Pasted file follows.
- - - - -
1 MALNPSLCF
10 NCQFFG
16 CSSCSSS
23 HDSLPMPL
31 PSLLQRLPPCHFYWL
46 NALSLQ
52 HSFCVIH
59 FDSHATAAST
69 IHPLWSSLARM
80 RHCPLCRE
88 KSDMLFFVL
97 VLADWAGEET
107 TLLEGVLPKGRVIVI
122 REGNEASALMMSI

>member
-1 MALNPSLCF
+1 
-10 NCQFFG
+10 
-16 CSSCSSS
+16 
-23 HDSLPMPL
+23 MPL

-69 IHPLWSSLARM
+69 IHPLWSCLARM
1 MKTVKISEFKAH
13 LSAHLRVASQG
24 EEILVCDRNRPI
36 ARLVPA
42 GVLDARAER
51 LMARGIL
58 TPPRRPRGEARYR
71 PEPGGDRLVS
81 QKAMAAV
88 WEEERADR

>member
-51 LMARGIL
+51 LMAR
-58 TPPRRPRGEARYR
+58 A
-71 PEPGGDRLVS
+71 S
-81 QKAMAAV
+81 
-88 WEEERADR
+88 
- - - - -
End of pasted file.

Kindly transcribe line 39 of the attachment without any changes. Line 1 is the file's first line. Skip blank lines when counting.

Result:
-58 TPPRRPRGEARYR